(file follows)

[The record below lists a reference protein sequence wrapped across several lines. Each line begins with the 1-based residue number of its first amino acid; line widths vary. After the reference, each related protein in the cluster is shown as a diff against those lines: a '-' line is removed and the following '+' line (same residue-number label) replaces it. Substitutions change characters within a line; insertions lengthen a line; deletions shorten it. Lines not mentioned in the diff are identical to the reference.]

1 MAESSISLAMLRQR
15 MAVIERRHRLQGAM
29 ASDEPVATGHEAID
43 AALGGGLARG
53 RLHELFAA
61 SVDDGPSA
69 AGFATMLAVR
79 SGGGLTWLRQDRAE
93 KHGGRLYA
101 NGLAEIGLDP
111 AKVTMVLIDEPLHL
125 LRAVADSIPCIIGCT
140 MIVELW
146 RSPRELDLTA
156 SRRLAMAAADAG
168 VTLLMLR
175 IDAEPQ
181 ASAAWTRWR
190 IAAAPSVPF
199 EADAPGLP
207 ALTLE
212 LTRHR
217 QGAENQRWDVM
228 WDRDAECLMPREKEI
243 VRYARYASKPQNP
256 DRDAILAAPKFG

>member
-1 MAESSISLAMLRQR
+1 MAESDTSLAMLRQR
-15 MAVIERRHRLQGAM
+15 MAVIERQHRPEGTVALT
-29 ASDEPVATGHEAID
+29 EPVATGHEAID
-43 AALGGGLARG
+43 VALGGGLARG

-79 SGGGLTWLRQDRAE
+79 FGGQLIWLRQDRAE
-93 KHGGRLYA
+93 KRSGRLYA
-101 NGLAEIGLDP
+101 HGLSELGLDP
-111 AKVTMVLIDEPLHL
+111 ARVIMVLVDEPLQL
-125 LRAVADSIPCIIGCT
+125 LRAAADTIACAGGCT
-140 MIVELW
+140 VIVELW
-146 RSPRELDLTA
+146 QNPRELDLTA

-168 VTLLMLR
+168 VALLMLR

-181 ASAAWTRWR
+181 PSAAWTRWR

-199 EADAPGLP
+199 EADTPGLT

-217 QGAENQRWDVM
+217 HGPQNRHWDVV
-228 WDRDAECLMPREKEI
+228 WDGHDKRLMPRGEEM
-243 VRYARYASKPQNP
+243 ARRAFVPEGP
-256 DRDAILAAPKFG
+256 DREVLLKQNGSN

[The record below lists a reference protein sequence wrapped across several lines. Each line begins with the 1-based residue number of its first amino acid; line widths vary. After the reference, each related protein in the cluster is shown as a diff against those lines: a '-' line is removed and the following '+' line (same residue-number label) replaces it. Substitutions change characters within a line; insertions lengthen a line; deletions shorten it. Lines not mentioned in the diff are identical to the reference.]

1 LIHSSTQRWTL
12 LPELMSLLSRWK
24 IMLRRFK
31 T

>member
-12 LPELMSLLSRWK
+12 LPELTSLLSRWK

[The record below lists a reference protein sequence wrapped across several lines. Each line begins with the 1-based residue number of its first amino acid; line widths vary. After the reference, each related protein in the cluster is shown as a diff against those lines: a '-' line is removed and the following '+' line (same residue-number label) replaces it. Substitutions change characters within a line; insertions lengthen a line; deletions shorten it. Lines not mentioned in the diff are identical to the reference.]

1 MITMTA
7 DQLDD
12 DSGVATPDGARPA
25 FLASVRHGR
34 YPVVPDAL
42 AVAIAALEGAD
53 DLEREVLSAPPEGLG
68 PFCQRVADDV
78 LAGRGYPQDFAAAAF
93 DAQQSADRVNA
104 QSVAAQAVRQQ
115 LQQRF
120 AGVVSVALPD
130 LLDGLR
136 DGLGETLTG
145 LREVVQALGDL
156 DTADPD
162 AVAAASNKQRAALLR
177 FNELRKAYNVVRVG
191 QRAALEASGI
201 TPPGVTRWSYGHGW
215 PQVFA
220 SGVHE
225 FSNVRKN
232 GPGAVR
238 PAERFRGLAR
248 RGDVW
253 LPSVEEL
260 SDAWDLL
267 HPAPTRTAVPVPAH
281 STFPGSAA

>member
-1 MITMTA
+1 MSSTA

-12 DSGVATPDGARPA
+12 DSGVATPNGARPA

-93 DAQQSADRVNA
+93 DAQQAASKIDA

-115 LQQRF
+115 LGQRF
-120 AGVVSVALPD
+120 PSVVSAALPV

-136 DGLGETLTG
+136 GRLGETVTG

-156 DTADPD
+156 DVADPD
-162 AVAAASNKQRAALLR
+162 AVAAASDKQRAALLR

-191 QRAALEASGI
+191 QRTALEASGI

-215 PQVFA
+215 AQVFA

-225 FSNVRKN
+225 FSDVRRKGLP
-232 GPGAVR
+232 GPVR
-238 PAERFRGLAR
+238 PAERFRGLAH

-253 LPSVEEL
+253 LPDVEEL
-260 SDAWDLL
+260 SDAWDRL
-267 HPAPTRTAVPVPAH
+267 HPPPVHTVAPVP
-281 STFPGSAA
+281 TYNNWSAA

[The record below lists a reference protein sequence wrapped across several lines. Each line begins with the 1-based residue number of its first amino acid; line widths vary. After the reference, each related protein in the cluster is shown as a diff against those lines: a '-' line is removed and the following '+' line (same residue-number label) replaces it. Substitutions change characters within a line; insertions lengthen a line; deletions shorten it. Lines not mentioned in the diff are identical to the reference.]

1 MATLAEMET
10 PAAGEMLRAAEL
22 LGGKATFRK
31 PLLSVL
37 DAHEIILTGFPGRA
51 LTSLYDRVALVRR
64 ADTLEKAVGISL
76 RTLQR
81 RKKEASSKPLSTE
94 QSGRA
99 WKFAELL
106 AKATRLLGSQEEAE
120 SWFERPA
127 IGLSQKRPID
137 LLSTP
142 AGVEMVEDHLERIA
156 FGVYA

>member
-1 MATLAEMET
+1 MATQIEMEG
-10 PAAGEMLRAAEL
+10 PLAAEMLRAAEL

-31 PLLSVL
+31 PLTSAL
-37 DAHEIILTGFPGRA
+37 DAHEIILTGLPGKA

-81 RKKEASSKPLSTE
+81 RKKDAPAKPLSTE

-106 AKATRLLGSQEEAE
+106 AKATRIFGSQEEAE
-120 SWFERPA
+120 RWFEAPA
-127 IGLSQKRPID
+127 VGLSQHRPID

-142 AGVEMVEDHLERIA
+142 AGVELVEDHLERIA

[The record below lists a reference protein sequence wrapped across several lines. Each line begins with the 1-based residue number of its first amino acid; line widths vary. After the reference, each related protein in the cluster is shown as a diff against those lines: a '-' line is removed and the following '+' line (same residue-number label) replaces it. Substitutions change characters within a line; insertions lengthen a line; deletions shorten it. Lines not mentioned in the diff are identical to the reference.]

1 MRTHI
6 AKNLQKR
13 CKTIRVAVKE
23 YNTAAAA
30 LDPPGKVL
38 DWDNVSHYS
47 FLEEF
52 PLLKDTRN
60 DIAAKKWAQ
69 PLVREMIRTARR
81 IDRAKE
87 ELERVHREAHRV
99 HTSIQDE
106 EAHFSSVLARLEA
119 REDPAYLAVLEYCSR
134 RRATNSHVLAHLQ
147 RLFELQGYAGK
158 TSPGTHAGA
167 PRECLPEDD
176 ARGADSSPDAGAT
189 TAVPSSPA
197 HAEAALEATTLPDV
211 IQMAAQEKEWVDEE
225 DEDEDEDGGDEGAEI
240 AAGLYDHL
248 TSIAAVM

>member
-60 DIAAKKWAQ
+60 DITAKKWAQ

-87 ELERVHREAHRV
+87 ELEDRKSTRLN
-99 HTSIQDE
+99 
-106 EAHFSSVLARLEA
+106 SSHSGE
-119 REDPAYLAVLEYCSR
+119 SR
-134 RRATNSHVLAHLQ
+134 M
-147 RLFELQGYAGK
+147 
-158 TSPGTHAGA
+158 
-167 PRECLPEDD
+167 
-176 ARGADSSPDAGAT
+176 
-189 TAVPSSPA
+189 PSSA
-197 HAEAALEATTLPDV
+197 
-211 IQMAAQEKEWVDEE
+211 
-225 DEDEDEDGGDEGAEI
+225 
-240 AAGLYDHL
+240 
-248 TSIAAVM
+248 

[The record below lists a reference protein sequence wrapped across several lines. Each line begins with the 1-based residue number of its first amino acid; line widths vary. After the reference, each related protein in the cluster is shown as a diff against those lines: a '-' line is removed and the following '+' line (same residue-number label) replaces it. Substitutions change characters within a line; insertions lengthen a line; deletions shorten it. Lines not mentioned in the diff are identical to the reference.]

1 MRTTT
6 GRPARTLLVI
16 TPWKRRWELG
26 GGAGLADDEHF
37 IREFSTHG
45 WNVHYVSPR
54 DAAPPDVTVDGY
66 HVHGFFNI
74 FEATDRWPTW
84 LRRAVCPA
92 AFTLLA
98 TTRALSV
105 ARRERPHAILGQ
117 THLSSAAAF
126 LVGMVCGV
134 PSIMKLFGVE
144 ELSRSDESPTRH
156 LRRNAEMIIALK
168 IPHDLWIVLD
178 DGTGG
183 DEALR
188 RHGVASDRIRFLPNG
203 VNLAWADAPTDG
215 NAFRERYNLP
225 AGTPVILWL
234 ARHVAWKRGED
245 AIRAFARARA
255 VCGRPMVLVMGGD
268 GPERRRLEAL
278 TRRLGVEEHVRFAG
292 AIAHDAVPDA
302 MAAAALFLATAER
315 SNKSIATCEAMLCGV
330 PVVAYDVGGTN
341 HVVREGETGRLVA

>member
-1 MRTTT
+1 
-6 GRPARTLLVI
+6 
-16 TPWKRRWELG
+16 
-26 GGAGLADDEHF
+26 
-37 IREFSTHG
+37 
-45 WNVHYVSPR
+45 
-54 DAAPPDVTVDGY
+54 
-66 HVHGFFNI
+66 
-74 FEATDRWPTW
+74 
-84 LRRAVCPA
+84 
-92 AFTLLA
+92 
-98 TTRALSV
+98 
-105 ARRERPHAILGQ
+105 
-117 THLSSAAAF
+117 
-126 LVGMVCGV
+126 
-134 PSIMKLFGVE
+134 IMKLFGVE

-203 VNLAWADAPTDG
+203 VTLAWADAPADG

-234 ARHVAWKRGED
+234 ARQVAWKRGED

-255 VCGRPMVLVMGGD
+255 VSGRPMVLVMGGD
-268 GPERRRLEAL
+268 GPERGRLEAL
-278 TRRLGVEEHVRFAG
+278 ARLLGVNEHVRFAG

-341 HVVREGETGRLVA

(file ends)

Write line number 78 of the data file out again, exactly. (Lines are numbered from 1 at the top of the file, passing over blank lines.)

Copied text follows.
34 YPVVPDAL